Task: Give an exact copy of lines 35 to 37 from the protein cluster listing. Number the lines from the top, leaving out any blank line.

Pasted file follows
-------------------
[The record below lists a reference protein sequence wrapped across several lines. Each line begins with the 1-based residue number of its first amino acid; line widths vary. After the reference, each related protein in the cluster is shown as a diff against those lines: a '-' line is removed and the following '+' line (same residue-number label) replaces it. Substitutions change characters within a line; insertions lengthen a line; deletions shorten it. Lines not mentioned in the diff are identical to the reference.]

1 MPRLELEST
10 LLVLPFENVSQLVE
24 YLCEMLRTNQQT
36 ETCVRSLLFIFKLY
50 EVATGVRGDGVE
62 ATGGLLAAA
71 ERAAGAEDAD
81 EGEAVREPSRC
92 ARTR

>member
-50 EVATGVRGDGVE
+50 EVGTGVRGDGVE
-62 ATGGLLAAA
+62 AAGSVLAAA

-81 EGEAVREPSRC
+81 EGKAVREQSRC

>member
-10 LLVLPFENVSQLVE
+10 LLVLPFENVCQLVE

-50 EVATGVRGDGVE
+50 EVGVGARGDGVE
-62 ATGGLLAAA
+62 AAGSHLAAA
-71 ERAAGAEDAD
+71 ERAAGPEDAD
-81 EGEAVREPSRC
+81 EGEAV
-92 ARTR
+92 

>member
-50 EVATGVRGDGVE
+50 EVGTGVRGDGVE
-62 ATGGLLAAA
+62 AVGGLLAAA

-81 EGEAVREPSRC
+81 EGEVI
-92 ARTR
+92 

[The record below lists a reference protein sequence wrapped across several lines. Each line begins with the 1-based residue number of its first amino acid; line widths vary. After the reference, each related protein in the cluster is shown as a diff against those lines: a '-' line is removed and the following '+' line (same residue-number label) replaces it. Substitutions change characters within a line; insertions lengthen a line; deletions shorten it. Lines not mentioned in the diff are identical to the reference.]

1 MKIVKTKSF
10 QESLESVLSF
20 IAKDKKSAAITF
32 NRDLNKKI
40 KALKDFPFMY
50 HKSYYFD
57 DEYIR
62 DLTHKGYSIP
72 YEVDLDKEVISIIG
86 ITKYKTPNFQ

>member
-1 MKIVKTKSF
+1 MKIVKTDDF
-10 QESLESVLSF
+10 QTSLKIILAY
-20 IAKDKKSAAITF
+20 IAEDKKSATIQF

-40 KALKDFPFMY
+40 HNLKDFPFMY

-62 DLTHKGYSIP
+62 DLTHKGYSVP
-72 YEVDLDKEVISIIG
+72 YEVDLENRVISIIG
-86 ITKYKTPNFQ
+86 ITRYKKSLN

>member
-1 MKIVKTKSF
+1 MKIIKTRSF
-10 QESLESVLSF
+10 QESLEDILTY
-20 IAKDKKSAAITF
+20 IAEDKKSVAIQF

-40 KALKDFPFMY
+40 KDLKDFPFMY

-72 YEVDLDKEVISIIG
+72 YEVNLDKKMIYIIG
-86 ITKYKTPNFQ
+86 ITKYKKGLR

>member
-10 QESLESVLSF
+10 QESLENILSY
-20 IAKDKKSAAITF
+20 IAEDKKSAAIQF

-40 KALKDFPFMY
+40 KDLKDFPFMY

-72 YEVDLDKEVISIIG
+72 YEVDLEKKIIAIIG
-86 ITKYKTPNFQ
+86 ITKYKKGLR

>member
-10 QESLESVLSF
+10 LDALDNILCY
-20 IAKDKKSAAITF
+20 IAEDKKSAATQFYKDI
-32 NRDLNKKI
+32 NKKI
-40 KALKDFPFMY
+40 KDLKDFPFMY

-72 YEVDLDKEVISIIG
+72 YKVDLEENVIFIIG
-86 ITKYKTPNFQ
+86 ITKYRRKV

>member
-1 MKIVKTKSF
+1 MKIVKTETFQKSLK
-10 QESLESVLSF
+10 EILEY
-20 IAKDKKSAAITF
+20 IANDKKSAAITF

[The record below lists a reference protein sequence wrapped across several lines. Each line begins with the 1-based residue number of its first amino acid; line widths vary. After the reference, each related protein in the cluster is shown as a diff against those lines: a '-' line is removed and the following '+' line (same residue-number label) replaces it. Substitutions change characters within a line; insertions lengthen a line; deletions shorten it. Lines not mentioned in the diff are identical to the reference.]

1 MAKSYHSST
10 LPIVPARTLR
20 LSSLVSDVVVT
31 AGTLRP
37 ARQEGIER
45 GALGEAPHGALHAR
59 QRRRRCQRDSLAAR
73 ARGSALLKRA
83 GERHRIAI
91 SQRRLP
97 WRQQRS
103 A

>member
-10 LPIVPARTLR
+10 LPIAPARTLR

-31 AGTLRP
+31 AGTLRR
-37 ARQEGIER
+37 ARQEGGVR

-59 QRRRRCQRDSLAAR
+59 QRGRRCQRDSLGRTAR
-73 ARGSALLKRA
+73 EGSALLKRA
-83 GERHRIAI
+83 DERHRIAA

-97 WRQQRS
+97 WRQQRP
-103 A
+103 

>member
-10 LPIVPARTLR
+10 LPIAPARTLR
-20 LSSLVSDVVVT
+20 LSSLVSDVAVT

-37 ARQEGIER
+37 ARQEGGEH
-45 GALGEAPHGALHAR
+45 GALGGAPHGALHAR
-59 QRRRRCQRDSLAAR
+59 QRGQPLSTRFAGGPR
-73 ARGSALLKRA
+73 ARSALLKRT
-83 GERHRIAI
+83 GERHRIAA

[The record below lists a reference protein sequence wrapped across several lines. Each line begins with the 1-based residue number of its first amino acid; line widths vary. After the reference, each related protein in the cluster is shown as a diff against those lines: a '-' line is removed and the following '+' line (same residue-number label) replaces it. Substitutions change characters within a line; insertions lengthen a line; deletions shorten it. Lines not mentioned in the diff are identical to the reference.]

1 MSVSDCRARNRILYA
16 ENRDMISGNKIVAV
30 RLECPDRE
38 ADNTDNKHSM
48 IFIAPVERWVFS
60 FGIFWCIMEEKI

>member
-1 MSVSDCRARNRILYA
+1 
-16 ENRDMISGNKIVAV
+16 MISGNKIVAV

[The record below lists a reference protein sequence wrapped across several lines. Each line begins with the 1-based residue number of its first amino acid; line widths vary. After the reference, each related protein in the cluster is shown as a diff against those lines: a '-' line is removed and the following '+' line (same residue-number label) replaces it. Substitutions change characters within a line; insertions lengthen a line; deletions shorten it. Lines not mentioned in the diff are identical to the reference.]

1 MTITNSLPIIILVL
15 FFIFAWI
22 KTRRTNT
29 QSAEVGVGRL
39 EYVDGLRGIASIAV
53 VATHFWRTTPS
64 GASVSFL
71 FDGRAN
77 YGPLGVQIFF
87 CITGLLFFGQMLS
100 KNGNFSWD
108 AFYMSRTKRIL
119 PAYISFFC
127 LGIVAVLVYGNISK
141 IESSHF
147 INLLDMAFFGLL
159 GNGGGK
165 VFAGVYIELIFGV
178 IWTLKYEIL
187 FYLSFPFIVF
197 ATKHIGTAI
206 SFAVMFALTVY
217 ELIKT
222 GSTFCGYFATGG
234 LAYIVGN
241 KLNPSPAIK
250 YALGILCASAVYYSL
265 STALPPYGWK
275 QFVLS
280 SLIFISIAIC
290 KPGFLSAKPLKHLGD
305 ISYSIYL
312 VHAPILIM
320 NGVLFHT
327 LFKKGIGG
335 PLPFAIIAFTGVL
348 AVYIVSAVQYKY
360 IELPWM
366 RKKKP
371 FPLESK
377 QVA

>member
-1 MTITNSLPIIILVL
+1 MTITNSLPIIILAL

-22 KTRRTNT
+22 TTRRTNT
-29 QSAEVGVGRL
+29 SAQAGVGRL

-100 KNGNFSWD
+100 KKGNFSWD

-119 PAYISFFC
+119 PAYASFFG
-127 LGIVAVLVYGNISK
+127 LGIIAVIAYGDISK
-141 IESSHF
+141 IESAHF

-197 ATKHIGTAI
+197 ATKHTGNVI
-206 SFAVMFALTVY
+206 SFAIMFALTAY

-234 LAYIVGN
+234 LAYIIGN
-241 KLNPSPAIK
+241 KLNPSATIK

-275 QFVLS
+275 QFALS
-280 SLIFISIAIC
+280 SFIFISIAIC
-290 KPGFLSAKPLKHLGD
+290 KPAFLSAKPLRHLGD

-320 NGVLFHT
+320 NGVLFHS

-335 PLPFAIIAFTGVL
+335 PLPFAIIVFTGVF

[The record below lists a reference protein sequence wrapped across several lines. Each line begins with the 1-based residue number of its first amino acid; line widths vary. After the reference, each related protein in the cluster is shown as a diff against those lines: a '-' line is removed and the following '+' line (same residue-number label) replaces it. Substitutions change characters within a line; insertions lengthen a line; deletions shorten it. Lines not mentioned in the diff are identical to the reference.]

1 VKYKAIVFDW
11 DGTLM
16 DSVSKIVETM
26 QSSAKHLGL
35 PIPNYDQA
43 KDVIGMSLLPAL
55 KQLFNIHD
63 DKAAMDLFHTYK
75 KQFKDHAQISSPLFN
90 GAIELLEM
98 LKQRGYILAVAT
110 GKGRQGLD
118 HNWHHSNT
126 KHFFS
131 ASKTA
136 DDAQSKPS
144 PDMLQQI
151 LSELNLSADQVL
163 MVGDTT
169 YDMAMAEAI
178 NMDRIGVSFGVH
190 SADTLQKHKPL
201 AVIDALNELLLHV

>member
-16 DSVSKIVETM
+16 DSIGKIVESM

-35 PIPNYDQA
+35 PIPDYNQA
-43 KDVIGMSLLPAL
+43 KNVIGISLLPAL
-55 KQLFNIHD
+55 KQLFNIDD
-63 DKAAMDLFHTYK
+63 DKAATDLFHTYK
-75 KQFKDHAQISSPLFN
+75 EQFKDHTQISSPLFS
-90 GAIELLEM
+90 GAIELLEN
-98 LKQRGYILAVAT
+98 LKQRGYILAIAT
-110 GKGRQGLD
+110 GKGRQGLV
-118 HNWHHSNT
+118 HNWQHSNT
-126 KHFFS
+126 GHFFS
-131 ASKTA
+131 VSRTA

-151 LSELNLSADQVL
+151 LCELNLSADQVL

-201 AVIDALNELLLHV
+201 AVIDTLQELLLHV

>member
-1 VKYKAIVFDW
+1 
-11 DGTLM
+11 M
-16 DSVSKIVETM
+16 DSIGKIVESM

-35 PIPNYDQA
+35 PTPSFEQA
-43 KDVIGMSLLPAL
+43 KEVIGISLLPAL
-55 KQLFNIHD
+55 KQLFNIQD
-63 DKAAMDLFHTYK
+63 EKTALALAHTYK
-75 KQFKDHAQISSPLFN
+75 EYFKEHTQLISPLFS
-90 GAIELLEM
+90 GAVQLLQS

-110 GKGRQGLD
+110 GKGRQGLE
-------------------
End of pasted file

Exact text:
+62 AVGGLLAAA

-81 EGEAVREPSRC
+81 EGEVI